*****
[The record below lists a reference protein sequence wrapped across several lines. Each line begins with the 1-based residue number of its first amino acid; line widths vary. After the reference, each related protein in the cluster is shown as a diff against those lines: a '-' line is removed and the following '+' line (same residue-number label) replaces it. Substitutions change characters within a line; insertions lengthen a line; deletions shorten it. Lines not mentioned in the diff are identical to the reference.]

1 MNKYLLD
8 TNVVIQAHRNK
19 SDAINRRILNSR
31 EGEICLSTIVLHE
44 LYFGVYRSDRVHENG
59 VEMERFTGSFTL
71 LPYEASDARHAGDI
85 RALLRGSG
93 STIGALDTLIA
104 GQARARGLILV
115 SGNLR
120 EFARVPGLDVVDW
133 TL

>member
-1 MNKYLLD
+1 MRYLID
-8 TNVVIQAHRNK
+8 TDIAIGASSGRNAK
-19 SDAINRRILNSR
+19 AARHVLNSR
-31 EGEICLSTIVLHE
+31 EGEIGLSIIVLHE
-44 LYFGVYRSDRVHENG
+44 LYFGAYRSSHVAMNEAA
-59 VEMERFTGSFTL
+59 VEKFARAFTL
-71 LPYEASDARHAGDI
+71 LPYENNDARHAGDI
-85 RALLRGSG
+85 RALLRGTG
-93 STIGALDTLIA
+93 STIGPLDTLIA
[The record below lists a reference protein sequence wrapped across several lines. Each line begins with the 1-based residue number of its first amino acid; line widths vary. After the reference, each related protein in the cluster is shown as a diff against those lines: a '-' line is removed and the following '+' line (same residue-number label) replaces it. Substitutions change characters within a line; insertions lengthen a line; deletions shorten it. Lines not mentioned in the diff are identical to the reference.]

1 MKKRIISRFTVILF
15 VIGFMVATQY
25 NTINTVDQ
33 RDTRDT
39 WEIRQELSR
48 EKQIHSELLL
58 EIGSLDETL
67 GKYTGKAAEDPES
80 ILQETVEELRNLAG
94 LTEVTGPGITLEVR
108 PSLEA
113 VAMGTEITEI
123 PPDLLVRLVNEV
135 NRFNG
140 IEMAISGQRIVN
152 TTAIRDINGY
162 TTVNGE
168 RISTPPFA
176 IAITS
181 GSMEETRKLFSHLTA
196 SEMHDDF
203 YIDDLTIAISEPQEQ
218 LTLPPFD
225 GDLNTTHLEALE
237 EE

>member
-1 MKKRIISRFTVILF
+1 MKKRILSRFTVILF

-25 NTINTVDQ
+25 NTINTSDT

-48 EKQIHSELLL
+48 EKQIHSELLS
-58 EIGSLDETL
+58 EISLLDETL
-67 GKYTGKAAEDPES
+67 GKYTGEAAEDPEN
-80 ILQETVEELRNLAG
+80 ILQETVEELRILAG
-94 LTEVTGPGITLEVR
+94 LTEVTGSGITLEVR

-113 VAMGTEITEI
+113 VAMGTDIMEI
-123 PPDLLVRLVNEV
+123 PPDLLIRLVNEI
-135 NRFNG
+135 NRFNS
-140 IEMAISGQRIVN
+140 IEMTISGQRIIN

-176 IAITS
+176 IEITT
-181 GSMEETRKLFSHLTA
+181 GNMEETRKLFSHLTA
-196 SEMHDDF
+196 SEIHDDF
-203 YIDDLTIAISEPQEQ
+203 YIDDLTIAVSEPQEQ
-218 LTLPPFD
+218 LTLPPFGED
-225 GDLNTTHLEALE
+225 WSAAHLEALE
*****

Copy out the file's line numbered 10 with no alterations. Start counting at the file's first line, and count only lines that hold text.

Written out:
93 STIGALDTLIA